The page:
At Advanced Pain Management Center in Portland, OR, our team of pain specialists, led by Dr. Vladimir Fiks, is committed to providing patients with ongoing relief. Spinal cord stimulators can be an excellent choice. Unlike drugs that merely mask the problem, they don’t carry harsh side effects. Nor are they as risky as major surgery, which isn’t always effective.
Stimulators are also unique among other treatment options in that they offer a screening procedure (trial), which allows patients the opportunity to experience treatment before going full board. Additionally, treatment is completely reversible. It can be paused, stopped, and restarted. Nor does it alter any anatomy. There is no need to remove any bone or muscle tissue.
How a spinal cord stimulator works
Pain occurs when your nerves recognize tissue damage in your body. From there, they send messages to your spinal cord and your brain. This process takes place within a microsecond, and it’s how your body registers pain.
A spinal cord stimulator works by distributing this cycle of communication so that your brain doesn’t register the pain signals. Spinal cord stimulators don’t heal the source of your pain. Instead, they change how your brain registers it. Rather than feeling chronic pain, you might feel fluttering, tingling, or nothing at all. The latest waveforms used for stimulators allow for effective treatment working on the background without the patient needing to experience any sensation at all, and in many cases patient may even forget that they have the device.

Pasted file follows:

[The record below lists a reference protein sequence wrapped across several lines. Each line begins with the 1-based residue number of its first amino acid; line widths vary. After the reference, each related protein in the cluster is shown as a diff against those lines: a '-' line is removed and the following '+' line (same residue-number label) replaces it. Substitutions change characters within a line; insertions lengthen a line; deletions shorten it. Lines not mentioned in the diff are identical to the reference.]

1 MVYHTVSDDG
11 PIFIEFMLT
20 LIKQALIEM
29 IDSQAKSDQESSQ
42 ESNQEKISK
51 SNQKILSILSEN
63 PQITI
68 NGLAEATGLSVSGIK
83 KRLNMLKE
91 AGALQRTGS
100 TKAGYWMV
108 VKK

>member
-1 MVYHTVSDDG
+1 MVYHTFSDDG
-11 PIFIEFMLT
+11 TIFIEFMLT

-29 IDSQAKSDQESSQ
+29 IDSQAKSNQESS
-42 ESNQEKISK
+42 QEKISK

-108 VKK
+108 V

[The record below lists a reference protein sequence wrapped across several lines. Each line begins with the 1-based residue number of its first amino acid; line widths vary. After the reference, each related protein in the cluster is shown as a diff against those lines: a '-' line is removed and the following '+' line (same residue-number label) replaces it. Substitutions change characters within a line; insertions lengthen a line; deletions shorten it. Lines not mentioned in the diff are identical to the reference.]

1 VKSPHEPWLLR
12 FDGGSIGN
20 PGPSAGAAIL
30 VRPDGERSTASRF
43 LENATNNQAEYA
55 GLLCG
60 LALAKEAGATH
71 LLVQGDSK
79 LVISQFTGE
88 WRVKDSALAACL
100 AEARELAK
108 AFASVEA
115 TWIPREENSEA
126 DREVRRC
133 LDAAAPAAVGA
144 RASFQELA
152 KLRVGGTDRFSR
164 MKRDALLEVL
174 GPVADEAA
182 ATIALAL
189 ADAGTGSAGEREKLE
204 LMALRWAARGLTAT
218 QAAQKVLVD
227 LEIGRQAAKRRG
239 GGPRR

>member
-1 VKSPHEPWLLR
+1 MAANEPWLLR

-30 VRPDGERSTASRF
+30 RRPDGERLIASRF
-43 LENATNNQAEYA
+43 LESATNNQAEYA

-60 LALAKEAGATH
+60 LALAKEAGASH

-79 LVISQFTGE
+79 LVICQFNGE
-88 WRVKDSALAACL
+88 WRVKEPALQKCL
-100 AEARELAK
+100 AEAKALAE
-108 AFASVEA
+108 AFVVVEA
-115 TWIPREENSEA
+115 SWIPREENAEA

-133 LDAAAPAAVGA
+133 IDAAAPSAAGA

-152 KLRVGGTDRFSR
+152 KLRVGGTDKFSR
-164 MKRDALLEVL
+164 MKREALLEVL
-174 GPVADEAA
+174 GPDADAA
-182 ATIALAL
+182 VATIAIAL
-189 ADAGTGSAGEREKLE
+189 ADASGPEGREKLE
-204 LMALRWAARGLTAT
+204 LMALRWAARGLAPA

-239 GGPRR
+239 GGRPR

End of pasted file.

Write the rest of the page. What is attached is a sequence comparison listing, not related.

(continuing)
When your stimulator is implanted, electrical wires are placed on specific nerves in your back. These wires are connected to a battery pack that’s also implanted in your back. A remote control allows you to adjust the level of stimulation, as well as, turn the device on and off.
What conditions can be helped with a spinal cord stimulator?
Spinal cord stimulation can be used to treat patients with severe, chronic pain due to a variety of conditions, including:
- Failed back surgery/arachnoiditis
- Intractable painful neuropathy, including peripheral neuropathy
- Complex regional pain syndrome/reflex sympathetic dystrophy
- Phantom limb pain
- Intractable coronary artery disease
- Peripheral vascular disease
- Chronic pancreatitis
- Visceral abdominal pain and pelvic pain
Is a spinal cord stimulator right for you?
To determine whether a spinal cord stimulation is right for you, we start by placing a temporary, or trial, stimulator with the battery pack outside of your body. The pack is small enough to clip to your clothing.
During this one to two week trial period, we monitor your results carefully. If your pain decreases by 50% or more, you are considered a good candidate for spinal cord stimulation.
The permanent signal generator is implanted via a minor surgery in the hip and buttock area, with wire leads feeding to the target area around the nerves at the spine. The operation is performed under local anesthesia and intravenous sedation, rather than just local anesthesia.
If you’re plagued by chronic pain and aren’t keen on treating it with harsh drugs or major surgery, a spinal cord stimulator could be the answer. This treatment can be very effective, showing very effective pain relief up to 80% or more with a reduction of the need for pain medications and improved activity tolerance in multiple studies.
To learn more about this cutting-edge treatment, call Advanced Pain Management Center at (503) 405-8718, or request an appointment online.